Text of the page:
Although there were hardships growing up on the Upper Penasco her recollections of life on the Davis Ranch are anything but bitter. Life in those days came with hardships; one expected them, didn't welcome them but learned to meet them. Life on the ranch continued in this way until January 1939 when Bill brought his new bride, Jean Murphy, to live there, and so began a new chapter for the Davis Ranch as it was known to the early Sunspotters.


This article brings the Davis family up to the present as I have come to know them. Most of the information comes from Jean Davis and Frances Young, both of Alamogordo.


William Irwin Davis on May 28, 1918 at the Hefker home in Cloudcroft. Mrs. Hefker was a midwife and Nellie Davis, as with Bill's sister two years before, had gone there to stay for the birth. At the time Bodie and Nellie Davis and two year old Frances were living on a small ranch on the Penasco River at the mouth of Cox Canyon (the present site of Sivell's church Camp). Four miles farther up and in Wills Canyon, a tributary to the Penasco, lived Bill's grandpa and grandma Shelby and Anna Davis where they had settled in 1908. The maternal grandparents, James and Fannie Fenimore, were about fifteen miles farther up the Penasco near mile eight on what today is the Sunspot highway.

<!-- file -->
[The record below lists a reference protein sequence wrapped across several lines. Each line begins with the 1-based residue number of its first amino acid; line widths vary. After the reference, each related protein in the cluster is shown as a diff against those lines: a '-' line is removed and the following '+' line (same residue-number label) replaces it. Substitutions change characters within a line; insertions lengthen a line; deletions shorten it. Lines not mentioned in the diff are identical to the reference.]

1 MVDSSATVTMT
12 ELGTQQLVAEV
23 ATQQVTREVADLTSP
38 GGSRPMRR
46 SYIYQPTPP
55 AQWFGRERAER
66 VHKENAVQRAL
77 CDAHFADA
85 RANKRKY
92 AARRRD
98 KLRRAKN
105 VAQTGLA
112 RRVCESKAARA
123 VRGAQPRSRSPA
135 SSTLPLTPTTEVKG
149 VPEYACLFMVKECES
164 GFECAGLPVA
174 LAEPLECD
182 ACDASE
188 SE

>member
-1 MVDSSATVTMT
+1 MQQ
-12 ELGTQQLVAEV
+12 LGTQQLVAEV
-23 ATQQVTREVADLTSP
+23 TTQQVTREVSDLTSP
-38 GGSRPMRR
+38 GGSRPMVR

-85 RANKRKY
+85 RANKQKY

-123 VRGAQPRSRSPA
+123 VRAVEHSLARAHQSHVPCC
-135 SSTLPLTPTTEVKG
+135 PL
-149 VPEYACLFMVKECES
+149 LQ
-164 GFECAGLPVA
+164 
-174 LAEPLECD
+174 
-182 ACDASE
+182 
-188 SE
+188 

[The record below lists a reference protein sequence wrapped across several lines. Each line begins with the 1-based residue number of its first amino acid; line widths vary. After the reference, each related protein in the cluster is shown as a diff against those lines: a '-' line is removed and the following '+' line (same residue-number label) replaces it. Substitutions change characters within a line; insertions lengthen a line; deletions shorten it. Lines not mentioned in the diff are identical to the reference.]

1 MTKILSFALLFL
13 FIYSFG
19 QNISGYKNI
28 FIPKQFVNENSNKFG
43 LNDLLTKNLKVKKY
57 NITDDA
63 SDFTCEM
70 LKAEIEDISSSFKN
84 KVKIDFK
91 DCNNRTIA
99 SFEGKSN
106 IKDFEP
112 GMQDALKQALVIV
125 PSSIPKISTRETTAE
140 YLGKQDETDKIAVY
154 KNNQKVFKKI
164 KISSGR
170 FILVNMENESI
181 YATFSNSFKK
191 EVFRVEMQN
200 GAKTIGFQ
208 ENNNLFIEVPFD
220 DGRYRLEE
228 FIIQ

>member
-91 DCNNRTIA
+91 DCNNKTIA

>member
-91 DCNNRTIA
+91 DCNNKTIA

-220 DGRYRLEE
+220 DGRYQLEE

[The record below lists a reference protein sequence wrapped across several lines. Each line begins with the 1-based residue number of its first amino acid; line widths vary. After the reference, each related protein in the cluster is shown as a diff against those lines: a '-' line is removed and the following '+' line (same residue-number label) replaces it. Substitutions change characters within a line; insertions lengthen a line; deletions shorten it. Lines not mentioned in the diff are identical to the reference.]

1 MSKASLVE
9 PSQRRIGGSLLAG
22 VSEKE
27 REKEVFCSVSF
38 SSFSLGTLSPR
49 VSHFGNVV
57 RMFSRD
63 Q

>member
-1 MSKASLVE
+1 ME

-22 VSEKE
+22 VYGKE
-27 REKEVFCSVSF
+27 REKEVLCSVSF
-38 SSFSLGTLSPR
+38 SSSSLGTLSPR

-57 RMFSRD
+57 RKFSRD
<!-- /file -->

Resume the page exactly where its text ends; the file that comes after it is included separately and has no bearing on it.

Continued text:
When Bill was two the family left the place near Cox Canyon, shipped their cattle by rail to Arizona and, together with two other families, followed by wagon with the intention of setting up ranching there. However, after two months without finding suitable land they sold the cattle, returned to the Penasco and bought twenty acres of land at the mouth of Johnson Canyon. That was in 1920. Twenty acres may not sound like much of a ranch, but with the land came grazing rights to National Forest land, the real asset. When one bought a ‘ranch’ what one really bought was the brand and the grazing rights assigned to it.